Bringing Bodies Back In: For a Phenomenological and Psychoanalytic Film Criticism of Embodied Cultural Identity

Kate Ince

Abstract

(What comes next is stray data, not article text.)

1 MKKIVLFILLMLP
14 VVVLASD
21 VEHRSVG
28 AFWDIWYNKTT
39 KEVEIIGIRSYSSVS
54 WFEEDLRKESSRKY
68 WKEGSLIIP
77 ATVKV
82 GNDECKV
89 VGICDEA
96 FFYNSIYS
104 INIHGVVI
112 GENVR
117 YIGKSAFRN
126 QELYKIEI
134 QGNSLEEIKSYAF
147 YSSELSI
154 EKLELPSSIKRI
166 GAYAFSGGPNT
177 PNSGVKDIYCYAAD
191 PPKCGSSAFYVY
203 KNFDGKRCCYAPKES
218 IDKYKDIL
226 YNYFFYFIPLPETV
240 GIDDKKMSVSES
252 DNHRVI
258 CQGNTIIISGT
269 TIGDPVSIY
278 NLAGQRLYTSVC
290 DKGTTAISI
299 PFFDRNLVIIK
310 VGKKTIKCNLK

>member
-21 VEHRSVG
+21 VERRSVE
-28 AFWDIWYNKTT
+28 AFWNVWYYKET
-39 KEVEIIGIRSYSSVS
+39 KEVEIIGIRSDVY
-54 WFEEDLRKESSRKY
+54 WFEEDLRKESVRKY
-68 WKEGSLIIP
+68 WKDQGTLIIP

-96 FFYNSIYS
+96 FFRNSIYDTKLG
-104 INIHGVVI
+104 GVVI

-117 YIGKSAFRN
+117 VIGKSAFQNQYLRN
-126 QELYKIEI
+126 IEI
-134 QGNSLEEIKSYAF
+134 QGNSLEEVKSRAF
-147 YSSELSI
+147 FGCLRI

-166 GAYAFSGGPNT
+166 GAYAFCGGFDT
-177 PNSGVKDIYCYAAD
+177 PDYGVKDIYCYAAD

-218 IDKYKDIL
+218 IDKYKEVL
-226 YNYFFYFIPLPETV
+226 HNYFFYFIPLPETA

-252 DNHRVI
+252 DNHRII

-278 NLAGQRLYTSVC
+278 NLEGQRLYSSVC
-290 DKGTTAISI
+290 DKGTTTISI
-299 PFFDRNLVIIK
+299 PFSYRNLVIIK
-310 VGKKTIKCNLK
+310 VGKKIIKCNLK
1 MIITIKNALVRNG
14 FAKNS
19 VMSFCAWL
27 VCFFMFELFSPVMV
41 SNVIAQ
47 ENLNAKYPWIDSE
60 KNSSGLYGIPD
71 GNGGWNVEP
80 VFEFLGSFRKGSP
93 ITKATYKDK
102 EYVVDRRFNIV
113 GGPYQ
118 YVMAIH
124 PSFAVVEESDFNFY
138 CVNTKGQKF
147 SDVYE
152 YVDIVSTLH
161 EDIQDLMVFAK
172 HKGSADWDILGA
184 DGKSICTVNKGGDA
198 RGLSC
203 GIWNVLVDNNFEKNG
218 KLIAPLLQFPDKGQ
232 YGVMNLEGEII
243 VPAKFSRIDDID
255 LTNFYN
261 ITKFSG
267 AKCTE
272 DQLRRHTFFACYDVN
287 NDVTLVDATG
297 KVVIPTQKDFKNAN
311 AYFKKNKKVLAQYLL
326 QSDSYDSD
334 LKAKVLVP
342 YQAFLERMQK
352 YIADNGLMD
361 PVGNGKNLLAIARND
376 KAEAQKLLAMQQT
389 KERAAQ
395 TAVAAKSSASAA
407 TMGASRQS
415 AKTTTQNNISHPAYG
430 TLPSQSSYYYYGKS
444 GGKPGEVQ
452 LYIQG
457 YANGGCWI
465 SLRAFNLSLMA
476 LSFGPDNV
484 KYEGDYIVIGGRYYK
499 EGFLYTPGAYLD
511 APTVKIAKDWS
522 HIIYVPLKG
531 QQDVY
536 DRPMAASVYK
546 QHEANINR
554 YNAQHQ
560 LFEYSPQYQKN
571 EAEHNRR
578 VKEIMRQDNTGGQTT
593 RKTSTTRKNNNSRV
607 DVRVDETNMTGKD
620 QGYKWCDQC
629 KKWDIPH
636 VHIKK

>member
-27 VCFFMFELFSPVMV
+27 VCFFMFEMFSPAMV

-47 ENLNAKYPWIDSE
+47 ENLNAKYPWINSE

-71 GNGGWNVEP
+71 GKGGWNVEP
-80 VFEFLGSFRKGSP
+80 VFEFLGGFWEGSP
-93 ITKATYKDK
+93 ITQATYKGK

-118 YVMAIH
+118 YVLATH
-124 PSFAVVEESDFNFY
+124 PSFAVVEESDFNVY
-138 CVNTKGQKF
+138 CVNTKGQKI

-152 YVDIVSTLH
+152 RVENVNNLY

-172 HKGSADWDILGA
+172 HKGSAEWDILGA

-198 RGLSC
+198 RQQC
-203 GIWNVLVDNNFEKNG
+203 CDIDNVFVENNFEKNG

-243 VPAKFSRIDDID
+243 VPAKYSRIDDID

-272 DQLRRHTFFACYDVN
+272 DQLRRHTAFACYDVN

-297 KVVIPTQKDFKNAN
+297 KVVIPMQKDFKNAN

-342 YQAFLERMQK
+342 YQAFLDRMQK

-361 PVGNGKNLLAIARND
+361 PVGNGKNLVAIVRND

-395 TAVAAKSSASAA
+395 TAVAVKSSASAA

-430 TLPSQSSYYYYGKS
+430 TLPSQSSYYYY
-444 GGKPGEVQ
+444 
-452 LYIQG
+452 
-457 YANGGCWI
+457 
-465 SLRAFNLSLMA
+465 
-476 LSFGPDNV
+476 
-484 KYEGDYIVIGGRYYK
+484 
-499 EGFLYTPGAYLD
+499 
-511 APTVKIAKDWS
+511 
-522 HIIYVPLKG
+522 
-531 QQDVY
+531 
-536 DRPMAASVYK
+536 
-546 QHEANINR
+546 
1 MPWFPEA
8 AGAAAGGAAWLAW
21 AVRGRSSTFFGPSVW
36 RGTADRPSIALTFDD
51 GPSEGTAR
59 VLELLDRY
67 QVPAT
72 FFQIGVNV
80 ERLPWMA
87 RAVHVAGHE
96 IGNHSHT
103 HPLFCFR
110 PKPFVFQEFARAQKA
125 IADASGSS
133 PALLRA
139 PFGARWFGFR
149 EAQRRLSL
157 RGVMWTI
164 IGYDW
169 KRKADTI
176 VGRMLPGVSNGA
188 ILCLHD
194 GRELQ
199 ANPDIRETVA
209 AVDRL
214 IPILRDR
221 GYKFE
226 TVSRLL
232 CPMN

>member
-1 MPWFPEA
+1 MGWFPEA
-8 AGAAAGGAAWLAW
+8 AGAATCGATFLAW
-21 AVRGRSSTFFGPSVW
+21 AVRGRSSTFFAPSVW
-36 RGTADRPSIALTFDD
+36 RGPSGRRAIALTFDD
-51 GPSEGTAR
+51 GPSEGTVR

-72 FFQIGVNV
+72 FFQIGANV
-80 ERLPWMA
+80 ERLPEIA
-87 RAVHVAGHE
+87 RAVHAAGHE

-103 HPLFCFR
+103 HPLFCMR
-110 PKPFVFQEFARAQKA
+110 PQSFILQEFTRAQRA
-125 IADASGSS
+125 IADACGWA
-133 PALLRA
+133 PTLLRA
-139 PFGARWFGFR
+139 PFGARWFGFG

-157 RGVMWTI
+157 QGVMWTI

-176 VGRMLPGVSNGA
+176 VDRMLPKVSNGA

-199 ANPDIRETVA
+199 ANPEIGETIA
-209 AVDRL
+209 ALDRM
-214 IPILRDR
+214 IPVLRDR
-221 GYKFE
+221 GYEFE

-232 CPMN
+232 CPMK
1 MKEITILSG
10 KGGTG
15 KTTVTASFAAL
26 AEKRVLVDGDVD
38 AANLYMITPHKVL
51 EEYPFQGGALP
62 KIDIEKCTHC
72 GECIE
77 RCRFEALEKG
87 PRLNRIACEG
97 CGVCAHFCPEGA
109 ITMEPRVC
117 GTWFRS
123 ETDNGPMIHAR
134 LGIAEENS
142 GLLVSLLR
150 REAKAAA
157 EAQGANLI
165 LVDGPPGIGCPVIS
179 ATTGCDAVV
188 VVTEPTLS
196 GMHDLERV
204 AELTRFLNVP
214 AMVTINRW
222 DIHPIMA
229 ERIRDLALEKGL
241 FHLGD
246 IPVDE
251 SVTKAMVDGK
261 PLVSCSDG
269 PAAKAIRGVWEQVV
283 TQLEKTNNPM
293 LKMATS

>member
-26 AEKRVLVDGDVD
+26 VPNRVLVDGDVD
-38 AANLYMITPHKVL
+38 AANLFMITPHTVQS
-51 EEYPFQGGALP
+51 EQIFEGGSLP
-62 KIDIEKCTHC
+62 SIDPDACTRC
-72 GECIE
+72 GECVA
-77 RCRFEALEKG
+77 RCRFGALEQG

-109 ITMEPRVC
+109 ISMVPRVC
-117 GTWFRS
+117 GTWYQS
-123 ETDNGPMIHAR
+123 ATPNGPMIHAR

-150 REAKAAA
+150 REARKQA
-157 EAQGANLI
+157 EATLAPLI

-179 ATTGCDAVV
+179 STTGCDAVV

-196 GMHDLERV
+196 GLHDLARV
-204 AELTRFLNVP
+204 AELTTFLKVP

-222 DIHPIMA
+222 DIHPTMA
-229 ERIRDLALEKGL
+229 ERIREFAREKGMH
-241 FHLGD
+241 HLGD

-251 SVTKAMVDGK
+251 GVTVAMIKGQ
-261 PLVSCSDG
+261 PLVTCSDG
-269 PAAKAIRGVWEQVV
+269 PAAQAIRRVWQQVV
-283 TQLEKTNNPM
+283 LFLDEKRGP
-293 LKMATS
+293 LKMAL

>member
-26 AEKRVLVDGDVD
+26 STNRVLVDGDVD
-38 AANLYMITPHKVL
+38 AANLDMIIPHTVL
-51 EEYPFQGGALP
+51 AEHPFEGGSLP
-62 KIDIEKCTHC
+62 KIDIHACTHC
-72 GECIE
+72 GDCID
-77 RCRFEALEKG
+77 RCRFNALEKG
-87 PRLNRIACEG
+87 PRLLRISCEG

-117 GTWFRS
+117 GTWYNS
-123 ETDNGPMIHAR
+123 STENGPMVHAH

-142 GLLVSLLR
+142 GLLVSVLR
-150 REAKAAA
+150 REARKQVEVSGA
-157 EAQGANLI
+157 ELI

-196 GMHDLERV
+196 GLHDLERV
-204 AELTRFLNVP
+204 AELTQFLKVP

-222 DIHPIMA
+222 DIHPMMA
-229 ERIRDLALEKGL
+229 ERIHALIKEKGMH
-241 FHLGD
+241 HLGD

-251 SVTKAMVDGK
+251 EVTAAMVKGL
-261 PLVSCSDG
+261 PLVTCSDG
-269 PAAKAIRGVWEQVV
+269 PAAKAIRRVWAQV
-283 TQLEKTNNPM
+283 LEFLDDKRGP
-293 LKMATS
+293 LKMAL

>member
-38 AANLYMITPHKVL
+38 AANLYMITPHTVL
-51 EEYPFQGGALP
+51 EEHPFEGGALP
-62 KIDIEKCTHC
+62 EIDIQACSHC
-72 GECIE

This article reassesses the concept of identification in line with the increased importance phenomenology has taken on in film-philosophy of the 1990s and 2000s. In the 1970s and 1980s, a Lacanian psychoanalytic interpretation of identification dominated film theory and criticism, and spectatorial engagement with elements of films was understood as what psychoanalysis calls secondary identification – the identification with stable subject-positions (characters) in the film-text. But non-Lacanian psychoanalysis and Merleau-Ponty’s existential phenomenology offer film-philosophy a very different understanding of identification as a non image-based, ‘blind’, bodily affective tie that is established between spectators and what Vivian Sobchack describes as ‘the sense and sensibility of materiality itself’ (Sobchack 2004, 65). By first exploring how this more bodily (for psychoanalysis, primary) identification is theorized by psychoanalysts (Freud, Paul Schilder, Henri Wallon) and by film theorists (Kaja Silverman), the article proposes that film criticism make greater use of it in order to engage more meaningfully with the visible cultural specificities – size, skin colour, age, sex – of the images of bodies viewed on cinema screens. It is not just ‘the’ body that needs bringing back into thinking about film spectatorship, but culturally differentiated bodies, both on the screen and in the auditorium. A psychoanalytic and phenomenological film criticism of embodied cultural identity, one that attends to the materiality of the film and of the body-images and objects on the screen, may be the most culturally and politically useful successor to ‘screen’ theory of the 1970s and 1980s.



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